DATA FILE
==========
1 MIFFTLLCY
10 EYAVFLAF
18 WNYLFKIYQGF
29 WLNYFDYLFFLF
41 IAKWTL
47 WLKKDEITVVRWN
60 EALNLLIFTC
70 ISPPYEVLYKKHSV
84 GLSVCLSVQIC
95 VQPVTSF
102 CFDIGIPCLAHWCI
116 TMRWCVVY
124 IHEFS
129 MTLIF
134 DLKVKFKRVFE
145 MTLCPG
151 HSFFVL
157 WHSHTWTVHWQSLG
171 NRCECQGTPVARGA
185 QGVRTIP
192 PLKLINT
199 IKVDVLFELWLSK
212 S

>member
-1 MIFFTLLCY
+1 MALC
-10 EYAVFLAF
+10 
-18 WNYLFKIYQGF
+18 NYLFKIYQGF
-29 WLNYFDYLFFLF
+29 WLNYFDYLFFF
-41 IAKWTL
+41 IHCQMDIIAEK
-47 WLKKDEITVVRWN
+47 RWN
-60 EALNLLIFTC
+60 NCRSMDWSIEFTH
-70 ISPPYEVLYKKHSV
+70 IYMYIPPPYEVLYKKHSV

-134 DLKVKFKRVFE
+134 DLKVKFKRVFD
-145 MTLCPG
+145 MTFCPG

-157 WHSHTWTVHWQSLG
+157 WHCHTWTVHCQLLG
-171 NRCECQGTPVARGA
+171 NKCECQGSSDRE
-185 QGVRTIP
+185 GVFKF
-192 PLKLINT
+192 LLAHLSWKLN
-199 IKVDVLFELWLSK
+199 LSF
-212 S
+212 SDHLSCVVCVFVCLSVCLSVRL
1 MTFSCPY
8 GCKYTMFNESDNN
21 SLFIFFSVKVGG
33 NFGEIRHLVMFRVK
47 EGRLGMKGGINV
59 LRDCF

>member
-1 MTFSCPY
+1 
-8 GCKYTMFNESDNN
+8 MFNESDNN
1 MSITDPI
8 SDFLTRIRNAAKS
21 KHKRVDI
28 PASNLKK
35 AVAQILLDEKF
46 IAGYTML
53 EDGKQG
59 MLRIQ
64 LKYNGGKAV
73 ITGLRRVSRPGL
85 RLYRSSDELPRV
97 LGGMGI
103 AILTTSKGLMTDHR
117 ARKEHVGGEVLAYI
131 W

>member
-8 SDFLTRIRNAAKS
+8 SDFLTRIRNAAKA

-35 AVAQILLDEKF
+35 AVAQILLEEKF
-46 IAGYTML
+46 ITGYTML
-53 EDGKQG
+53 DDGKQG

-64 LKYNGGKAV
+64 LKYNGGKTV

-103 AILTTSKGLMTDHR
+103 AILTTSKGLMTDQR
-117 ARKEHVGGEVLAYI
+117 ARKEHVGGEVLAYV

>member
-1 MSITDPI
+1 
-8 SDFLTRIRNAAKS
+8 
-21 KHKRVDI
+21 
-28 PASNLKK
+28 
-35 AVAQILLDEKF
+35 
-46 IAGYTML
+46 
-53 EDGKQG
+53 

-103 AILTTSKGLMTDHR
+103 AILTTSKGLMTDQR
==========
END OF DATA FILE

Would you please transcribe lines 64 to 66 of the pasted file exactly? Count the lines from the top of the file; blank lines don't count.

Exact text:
-1 MTFSCPY
+1 
-8 GCKYTMFNESDNN